Large-scale PLA will apply to nearly $1 billion of capital projects in next five years, plus construction of the Pure Water recycled water project
The majority of Metropolitan Water District’s construction projects over the next five years will now be covered by a landmark collective bargaining agreement with labor unions and construction contractors – known as a Project Labor Agreement – following a vote today by the agency’s board of directors.
Project Labor Agreements require all contractors – union and non-union – to follow certain labor requirements such as paying prevailing wages, hiring locally, ensuring worker training, using a dispute resolution process, and supporting apprenticeship programs.
PLAs promote the hiring of skilled, reliable workers and help avoid labor disputes and work stoppages to ensure projects are done on-time, safely and within budget, Metropolitan General Manager Adel Hagekhalil said.
“This PLA also supports Metropolitan’s long-standing effort to invest in Southern California’s workforce,” he said. “It is a reflection of our commitment to improve communities across the region by providing quality jobs and expanding new opportunities through apprenticeship and training programs, all while helping ensure we’ll provide safe, resilient water supplies long into the future.”
“It does not prevent non-union companies from bidding on our jobs. It just establishes parameters in line with union labor,” he added.
Today’s board action authorizes Hagekhalil to sign the agreement with Southern California trade councils and unions to cover 33 future construction contracts selected from Metropolitan’s Capital Investment Plan. It also would apply to all construction related to the agency’s proposed Pure Water Southern California recycled water project. Metropolitan estimates the agreement would pertain to about 90 percent of Metropolitan’s planned CIP construction expenditures over the next five years, which is estimated to total nearly $1 billion.
The PLA will help strike an important balance – ensuring that a substantial portion of Metropolitan’s construction projects are built with the region’s highly trained workforce, while providing opportunities outside of a PLA for small contractors that typically bid on lower value and less complex construction contracts.
“We want to increase opportunities for under-served communities to benefit from our infrastructure investments,” Chairwoman Gloria D. Gray said. “We’re using the public’s dollars to build these projects, so it is our responsibility to ensure those dollars go toward jobs with fair pay and good working conditions, jobs that can help uplift families and strengthen communities. We also want to make sure women- and minority-owned businesses have equal opportunities and support to compete for our contracts.”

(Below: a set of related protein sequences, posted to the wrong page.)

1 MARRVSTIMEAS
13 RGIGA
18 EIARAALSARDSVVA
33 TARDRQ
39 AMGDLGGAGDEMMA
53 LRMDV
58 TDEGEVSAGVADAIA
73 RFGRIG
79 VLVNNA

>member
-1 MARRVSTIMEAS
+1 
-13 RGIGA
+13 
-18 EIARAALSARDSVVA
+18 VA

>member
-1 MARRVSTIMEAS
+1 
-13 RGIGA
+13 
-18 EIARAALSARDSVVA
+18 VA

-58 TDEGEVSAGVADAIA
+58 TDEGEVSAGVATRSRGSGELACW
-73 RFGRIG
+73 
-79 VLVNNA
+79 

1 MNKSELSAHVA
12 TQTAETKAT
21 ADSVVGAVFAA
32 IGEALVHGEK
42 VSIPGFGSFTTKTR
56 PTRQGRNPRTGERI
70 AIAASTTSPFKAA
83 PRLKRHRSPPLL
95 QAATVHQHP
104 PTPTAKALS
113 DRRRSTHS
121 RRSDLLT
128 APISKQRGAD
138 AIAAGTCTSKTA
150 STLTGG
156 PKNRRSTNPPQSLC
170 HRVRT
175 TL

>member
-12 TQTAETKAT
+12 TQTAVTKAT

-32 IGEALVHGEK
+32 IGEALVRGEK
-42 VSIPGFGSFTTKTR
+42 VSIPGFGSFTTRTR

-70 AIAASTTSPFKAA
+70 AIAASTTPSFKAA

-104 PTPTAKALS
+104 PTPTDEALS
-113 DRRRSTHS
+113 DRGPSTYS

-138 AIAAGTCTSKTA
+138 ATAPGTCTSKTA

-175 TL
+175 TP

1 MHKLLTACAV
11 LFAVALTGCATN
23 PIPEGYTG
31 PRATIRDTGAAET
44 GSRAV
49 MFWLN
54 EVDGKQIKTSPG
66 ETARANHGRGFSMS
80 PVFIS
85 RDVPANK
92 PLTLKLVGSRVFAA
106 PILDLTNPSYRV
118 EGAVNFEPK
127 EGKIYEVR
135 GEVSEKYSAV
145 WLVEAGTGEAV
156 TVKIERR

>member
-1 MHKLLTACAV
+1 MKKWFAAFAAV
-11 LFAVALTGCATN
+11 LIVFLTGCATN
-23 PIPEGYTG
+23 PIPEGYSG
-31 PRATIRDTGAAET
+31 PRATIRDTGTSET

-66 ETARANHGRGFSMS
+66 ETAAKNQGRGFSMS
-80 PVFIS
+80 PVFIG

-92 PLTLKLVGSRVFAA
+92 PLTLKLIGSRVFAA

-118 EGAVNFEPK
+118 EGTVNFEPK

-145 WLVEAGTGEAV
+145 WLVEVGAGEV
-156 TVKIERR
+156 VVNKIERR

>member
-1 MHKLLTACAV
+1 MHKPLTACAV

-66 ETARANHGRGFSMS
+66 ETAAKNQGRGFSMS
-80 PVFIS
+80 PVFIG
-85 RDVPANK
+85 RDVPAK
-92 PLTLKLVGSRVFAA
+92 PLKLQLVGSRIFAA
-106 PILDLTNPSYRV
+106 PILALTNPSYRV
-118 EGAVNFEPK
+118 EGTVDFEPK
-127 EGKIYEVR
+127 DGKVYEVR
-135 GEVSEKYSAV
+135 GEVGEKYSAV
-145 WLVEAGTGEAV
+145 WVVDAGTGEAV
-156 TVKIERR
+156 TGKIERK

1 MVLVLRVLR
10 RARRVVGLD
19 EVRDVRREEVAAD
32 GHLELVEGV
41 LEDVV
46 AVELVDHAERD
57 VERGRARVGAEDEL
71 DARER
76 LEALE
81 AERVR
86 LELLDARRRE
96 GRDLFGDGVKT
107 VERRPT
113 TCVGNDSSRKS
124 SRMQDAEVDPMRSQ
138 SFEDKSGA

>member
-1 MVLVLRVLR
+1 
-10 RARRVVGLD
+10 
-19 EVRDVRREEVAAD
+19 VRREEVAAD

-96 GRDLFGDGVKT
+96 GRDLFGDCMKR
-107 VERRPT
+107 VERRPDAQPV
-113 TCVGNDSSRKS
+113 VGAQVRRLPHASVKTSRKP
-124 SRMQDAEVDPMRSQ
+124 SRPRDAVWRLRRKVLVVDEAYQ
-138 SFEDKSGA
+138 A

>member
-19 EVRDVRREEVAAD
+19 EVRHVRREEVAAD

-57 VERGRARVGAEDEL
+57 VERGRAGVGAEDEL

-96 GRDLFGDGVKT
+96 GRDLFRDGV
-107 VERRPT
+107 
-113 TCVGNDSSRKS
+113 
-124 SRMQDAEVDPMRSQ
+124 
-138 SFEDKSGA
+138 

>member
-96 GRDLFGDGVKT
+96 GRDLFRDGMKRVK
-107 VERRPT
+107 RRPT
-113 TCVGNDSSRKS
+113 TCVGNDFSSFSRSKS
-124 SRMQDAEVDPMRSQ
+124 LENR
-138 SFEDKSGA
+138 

“And beyond just supporting the current workforce, we want to develop tomorrow’s workforce – building a pathway to economic success for young people who want careers in construction, while ensuring we have the skilled local workers we need for future projects,” Gray added. “Through our PLA, Metropolitan and our labor partners have committed to increasing engagement among local workers in pre-apprenticeship and construction careers pipeline programs. We will expand outreach and recruitment efforts, particularly among populations underrepresented in the construction industry.”
The PLA includes a goal of 60 percent employment of local workers – the highest such goal in the region. It also sets a goal of 15 percent transitional worker engagement on Metropolitan’s construction projects – aiming to employ workers who come from potentially at-risk situations due to various circumstances in their backgrounds – also the highest such goal in the region.
During the PLA’s initial five-year term, Metropolitan will assess the impact of the agreement on project costs and on small business participation. The agreement will be administered by Parson Constructors, Inc., which will be responsible for monitoring and compliance and dispute resolution, as well as outreach and training.
Metropolitan used project-specific PLAs on several major construction projects in the 1990s and 2000s, including Diamond Valley Lake, the Inland Feeder project and Lake Skinner improvement programs. The cooperative approach between the contractor, labor and Metropolitan proved successful and contributed to the stability and positive work environment on these projects, Hagekhalil said.
The Metropolitan Water District of Southern California is a state-established cooperative that, along with its 26 cities and retail suppliers, provides water for 19 million people in six counties. The district imports water from the Colorado River and Northern California to supplement local supplies, and helps its members to develop increased water conservation, recycling, storage and other resource-management programs.